When we were kids in school, we learned that each molecule of water is made up of two hydrogen atoms and one oxygen atom. We also learned that it was great fun to fill up our squirt guns with water, at least until the principal caught us. What we really didn’t learn, however, was how much water we needed in order to be healthy human beings.
Why We Need Water
Our bodies are estimated to be about 60 to 70% water. Blood is mostly water, and our muscles, lungs, and brain all contain a lot of water. Water is needed to regulate body temperature and to provide the means for nutrients to travel to all our organs. Water also transports oxygen to our cells, removes waste, and protects our joints and organs.
Signs of Dehydration
We lose water through urination, respiration, and by sweating. If you are very active, you lose more water than if you are sedentary. Diuretics such as caffeine and alcohol cause us to lose water by tricking our bodies into thinking we have more water than we need.
Symptoms of mild dehydration include chronic pains in joints and muscles,lower back pain, headaches, and constipation. A strong odor to your urine, along with a yellow or amber color indicates that you are not getting enough water. (Note that riboflavin, a B Vitamin, will make your urine bright yellow.) Thirst is an obvious sign of dehydration and in fact, you need water long before you feel thirsty.
How Much Water To Drink
A good rule of thumb is to take your body weight in pounds and divide that number in half. That gives you the number of ounces of water per day that you need to drink. For example, if you weigh 160 pounds, you should drink at least 80 ounces of water per day. If you exercise you should drink another 8 ounce glass of water for every 20 minutes you are active. If you drink coffee or alcohol, you should drink at least an equal amount of water. When you are traveling on an airplane, it is good to drink 8 ounces of water for every hour you are on board the plane. If you live in an arid climate, you should add another 2 servings per day. As you can see, your daily need for water can add up to quite a lot.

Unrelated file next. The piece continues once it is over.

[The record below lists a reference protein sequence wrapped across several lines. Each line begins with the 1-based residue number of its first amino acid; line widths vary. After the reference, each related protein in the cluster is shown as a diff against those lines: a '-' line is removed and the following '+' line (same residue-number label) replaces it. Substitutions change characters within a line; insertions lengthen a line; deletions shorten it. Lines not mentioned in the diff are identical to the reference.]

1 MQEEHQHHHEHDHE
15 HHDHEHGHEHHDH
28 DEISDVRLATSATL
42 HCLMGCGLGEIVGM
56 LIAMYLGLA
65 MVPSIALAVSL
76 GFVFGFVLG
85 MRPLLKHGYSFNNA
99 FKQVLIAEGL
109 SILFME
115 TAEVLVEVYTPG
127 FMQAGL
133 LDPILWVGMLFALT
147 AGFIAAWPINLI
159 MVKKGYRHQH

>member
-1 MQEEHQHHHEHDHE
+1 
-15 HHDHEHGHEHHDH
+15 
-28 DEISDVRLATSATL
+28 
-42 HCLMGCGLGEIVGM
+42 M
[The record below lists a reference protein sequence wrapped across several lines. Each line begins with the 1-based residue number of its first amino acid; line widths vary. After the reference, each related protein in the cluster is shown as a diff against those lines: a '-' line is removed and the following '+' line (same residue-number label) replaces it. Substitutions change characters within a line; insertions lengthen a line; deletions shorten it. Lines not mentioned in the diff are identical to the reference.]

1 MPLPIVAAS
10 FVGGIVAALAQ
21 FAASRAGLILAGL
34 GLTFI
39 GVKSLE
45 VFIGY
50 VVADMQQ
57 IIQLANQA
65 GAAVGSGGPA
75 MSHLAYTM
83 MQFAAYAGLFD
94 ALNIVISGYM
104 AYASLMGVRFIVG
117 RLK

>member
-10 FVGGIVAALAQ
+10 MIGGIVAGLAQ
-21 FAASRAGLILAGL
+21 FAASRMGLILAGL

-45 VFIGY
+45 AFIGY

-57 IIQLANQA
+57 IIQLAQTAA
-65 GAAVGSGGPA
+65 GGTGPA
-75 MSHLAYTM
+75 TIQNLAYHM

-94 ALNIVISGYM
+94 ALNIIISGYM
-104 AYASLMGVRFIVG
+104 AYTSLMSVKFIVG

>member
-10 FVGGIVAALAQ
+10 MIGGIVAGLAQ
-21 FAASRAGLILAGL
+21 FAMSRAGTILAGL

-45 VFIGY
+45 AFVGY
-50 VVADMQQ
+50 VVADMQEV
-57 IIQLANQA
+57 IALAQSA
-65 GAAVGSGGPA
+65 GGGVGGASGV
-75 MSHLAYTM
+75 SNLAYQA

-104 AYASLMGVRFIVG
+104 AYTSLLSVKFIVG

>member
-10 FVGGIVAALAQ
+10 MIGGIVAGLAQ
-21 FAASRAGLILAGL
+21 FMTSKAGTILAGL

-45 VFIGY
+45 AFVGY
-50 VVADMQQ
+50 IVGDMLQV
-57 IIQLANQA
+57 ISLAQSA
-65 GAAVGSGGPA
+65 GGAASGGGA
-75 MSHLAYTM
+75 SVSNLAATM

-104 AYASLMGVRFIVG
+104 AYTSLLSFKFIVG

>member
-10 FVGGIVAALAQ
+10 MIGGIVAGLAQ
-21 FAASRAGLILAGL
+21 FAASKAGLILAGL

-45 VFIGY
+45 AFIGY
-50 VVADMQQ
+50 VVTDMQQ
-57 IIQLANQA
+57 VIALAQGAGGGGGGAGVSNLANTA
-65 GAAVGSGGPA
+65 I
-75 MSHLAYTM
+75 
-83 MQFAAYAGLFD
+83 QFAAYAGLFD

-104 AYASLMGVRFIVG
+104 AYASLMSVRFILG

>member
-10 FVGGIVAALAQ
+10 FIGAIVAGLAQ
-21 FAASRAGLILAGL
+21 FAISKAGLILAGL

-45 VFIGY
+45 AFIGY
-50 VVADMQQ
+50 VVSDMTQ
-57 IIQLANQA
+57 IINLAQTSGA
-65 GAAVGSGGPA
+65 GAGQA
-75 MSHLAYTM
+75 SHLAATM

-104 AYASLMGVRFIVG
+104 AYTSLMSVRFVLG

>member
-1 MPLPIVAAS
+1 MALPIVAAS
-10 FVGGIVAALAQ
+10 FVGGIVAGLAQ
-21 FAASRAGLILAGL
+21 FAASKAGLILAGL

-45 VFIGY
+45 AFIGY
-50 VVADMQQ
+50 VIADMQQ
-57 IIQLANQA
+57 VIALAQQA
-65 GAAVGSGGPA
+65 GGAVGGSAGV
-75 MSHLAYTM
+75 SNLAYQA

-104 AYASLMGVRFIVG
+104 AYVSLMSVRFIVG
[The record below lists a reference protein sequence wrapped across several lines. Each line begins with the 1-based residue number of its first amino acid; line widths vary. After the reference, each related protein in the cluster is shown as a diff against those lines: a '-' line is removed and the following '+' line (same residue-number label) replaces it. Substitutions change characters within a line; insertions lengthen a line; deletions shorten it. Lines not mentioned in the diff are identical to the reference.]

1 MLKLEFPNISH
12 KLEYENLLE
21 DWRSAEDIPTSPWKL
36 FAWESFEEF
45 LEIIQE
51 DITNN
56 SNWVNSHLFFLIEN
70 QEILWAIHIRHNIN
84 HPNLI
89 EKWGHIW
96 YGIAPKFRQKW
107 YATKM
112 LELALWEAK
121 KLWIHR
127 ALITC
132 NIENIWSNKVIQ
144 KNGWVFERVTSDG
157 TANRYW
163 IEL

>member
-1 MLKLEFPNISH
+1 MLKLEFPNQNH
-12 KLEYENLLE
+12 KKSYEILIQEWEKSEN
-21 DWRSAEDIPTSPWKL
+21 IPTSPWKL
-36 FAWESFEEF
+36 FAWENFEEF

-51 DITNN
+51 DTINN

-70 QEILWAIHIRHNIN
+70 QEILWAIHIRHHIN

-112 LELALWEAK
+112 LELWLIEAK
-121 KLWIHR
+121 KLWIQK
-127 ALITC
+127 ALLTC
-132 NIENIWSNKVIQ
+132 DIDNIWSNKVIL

The best source for water is plain, pure drinking water. Juices and sodas have a lot of sugar in them and aren’t a good source, so if you drink them, they don’t count towards your daily amount. Diet sodas aren’t a good choice either. Herbal teas that aren’t diuretic are fine. Sports drinks contain electrolytes and may be beneficial, just look out for added sugar and calories that you don’t need.
Carry A Water Bottle
It may be difficult to drink enough water on a busy day. Be sure you have water handy at all times by keeping a bottle for water with you when you are working, traveling, or exercising. If you get bored with plain water, add a bit of lemon or lime for a touch of flavor. There are some brands of flavored water available, but some of them have sugar or artificial sweeteners which you don’t need.